Journal of Urban Health

, Volume 85, Issue 2, pp 281–290

A Review of Barriers to Utilization of the Medicare Hospice Benefits in Urban Populations and Strategies for Enhanced Access

Authors

    • Palliative Care Service, Department of Family and Social MedicineMontefiore Medical Center
    • Albert Einstein College of Medicine
  • Janet McHenry
    • Palliative Care Service, Department of Family and Social MedicineMontefiore Medical Center
  • Daniel Snow
    • Palliative Care Service, Department of Family and Social MedicineMontefiore Medical Center
  • Carolyn Cassin
    • Continuum Jacob Perlow Hospice
  • Donald Schumacher
    • National Hospice and Palliative Care Organization
  • Peter A. Selwyn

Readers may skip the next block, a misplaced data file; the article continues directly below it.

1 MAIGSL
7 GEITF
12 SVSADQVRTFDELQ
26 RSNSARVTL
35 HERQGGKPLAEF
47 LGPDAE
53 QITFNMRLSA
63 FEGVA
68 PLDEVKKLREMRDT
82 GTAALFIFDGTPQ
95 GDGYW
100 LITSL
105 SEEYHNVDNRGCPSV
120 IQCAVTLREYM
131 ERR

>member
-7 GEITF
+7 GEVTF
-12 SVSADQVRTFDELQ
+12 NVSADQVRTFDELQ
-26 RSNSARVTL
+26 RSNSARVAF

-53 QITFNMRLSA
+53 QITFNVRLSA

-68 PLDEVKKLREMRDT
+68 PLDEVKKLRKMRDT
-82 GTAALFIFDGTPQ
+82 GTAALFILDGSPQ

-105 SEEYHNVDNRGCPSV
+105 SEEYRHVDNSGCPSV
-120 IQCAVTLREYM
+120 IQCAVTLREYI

• Palliative Care Service, Department of Family and Social MedicineMontefiore Medical Center
    • Albert Einstein College of Medicine
Article

DOI: 10.1007/s11524-008-9258-y

Cite this article as:
O’Mahony, S., McHenry, J., Snow, D. et al. J Urban Health (2008) 85: 281. doi:10.1007/s11524-008-9258-y

Abstract

Disparities in access to health care extend to end-of-life care. Lack of access to hospice mirrors lack of access to health maintenance and primary care. Patients who are served by hospice nationally are disproportionately white and likely to reside in economically stable communities. In many urban low-income communities, less than 5% of decedents receive hospice care in the last 6 months of life. This review focuses on barriers to palliative care and hospice in urban, predominantly low-income communities, including cultural and reimbursement factors and the paucity of hospice providers, outreach projects, and in-patient hospice beds in urban communities. This review will also address some strategies that are being implemented by hospices locally and nationally to overcome demographic barriers to hospice care.

Keywords

End-of-lifeHealth disparitiesHospiceUrban

Copyright information

© The New York Academy of Medicine 2008